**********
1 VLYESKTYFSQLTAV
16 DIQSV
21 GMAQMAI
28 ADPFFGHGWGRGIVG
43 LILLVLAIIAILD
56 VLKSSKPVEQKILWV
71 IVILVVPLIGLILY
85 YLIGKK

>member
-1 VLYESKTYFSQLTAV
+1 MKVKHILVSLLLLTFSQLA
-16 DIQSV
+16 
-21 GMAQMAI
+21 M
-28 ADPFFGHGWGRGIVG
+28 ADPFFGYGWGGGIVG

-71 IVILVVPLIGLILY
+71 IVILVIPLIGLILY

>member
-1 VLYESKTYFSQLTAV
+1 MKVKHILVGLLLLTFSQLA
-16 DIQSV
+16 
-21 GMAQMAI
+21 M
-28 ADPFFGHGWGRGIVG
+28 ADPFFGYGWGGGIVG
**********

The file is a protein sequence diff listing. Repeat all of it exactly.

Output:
1 VLYESKTYFSQLTAV
16 DIQSV
21 GMAQMAI
28 ADPFFGHGWGRGIVG
43 LILLVLAIIAILD
56 VLKSSKPVEQKILWV
71 IVILVVPLIGLILY
85 YLIGKK

>member
-1 VLYESKTYFSQLTAV
+1 MKVKHILVSLLLLTFSQLA
-16 DIQSV
+16 
-21 GMAQMAI
+21 M
-28 ADPFFGHGWGRGIVG
+28 ADPFFGYGWGGGIVG

-71 IVILVVPLIGLILY
+71 IVILVIPLIGLILY

>member
-1 VLYESKTYFSQLTAV
+1 MKVKHILVGLLLLTFSQLA
-16 DIQSV
+16 
-21 GMAQMAI
+21 M
-28 ADPFFGHGWGRGIVG
+28 ADPFFGYGWGGGIVG